Fearless Movement

Fearless Movement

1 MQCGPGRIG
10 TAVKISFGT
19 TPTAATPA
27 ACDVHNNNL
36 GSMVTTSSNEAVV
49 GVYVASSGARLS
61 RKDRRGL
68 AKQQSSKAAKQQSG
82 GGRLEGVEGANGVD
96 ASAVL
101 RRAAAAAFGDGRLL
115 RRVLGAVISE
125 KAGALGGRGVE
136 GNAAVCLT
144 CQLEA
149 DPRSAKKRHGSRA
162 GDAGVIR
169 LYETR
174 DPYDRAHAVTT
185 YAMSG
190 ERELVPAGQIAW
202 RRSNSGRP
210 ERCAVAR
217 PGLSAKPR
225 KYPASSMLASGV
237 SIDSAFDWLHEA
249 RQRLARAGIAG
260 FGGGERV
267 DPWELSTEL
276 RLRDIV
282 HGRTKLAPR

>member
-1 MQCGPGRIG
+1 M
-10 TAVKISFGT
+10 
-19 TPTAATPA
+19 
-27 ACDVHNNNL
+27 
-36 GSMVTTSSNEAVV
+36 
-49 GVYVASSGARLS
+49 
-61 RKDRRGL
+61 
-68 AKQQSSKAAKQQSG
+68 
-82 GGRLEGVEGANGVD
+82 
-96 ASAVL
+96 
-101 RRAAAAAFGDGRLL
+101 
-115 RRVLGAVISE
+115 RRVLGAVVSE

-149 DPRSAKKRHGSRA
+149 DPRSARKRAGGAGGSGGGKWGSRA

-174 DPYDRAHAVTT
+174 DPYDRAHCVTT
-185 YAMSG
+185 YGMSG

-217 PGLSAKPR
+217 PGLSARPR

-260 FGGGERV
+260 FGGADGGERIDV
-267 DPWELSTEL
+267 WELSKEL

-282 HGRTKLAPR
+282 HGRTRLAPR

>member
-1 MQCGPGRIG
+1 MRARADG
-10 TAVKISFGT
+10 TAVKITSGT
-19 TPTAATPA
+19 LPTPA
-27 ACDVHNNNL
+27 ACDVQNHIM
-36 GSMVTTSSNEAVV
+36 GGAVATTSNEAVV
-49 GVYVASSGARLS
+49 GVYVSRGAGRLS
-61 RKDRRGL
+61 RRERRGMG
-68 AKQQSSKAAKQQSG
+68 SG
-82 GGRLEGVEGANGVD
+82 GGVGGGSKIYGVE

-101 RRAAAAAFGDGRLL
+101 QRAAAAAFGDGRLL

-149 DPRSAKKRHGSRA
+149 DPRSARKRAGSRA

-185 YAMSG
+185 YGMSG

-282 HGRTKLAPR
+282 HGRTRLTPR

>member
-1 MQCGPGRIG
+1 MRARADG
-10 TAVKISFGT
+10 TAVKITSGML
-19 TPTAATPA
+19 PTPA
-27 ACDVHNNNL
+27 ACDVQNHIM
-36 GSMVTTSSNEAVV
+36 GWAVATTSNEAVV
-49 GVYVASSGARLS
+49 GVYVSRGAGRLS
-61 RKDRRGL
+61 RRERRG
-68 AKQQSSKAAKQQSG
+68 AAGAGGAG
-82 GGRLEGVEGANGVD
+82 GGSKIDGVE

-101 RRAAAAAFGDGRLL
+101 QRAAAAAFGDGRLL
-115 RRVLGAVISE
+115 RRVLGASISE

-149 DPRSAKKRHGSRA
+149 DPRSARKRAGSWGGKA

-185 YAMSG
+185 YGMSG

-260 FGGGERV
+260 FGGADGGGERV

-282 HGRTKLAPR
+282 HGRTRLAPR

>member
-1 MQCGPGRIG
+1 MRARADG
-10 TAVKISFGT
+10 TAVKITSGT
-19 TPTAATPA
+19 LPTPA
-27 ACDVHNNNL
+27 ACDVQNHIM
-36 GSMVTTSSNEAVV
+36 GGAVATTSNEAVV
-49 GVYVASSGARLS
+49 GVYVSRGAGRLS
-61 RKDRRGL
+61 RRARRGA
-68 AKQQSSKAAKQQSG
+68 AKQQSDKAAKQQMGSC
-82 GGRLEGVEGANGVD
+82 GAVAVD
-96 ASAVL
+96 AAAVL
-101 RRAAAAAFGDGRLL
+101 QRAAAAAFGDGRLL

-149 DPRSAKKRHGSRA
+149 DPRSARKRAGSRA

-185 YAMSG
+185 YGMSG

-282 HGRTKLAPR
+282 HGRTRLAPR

Few genres feel as inherently collaborative as jazz, and even fewer contemporary artists embody that spirit quite like Kamasi Washington. After bringing a whole new generation of listeners to jazz through his albums The Epic and Heaven and Earth, as well as his collaborations with Kendrick Lamar, the Los Angeles native and saxophonist amassed an impressively eclectic set of guests to join his forthcoming bandleader project Fearless Movement. Among the guests were Los Angeles rapper D Smoke and funk legend George Clinton, who joined him for “Get Lit.” “That was definitely a beautiful moment,” Washington tells Apple Music’s Zane Lowe. “The sessions were magical; it was like being in a studio with just geniuses.” Originally written by Washington’s longtime drummer Ronald Bruner Jr. (also known as the brother of bass virtuoso Thundercat), “Get Lit” sat around for a bit before the divine inspiration struck to invite Clinton and D Smoke to build upon it. After Washington attended the former’s art exhibition and the latter’s Hollywood Bowl concert in Los Angeles, it couldn’t have been clearer to him who the band needed to make the song shine. Washington compares Clinton’s involvement to magic, marveling in the studio at just how the Parliament-Funkadelic icon operates. “It's like we're listening to it and he's living in it,” he says, conveying how natural it felt having him participate. “When he decides to add something to some music, it's like water.” As for D Smoke, Washington was so impressed by the two-time Grammy nominee’s sense of musicality. “He plays keys, he understands harmony, and all that other stuff. He just knew exactly what to do.” As implied by “Get Lit,” the contributors on Fearless Movement come from varied backgrounds and scenes, from the modern R&B styles of singer BJ the Chicago Kid to the shape-shifting sounds of Washington’s To Pimp a Butterfly peer Terrace Martin. Still, the name that will stand out for many listeners is André 3000, who locked in with the band on the improvisational piece “Dream State.” The Outkast rapper turned critically acclaimed flautist arrived with a veritable arsenal of flutes, inspiring all the players present. “André has one of the most powerful creative spirits that I've ever experienced,” Washington says. “We just created that whole song in the moment together without knowing where we was going.” Allowing himself to give in to the uncertainty and promise of that particular moment succinctly encapsulates the wider ethos behind all of Fearless Movement. “A lot of times, I feel like you can get stuck holding on to what you have because you're unwilling to let it go,” he says. “This album is really speaking on that idea of just being comfortable in what you are and where you want to go.”

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